This Web Service article series covers all the important standards within the Web Services stack and ties them along with real-world examples. If you mean it’s easier to have a single data interchange format instead of two, that’s incontrovertibly the case. Recently just a few XML consultants have been claiming that the choice made by massive Web Service suppliers, like Twitter and Foursquare, to drop XML from their Web Services infrastructure shouldn’t be very attention-grabbing information. XML is pure knowledge description, not tied to any programming language, working system or transport protocol. We have also lately dropped XML assist for all of our hottest Web Services for many of the causes mentioned by Twitter and Foursquare.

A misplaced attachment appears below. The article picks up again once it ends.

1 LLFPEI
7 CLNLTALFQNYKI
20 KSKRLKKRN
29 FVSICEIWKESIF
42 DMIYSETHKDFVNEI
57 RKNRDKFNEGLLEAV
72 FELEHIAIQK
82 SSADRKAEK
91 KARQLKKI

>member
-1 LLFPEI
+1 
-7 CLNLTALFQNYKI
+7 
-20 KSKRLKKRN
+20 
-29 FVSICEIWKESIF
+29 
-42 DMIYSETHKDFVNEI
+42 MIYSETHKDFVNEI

The architectural revolution surrounding XML is mirrored in a move from tightly coupled methods primarily based on established infrastructures comparable to CORBA, RMI and DCOM, each with their very own transport protocol, to loosely coupled systems riding atop customary Web protocols reminiscent of TCP/IP.
This is what those who do not perceive the massive fuss over JSON should take be aware and realize: Where good developers can simplify, they do – and in the case of JSON vs. XML, XML finally ends up on the chopping block in many know-how firms lately.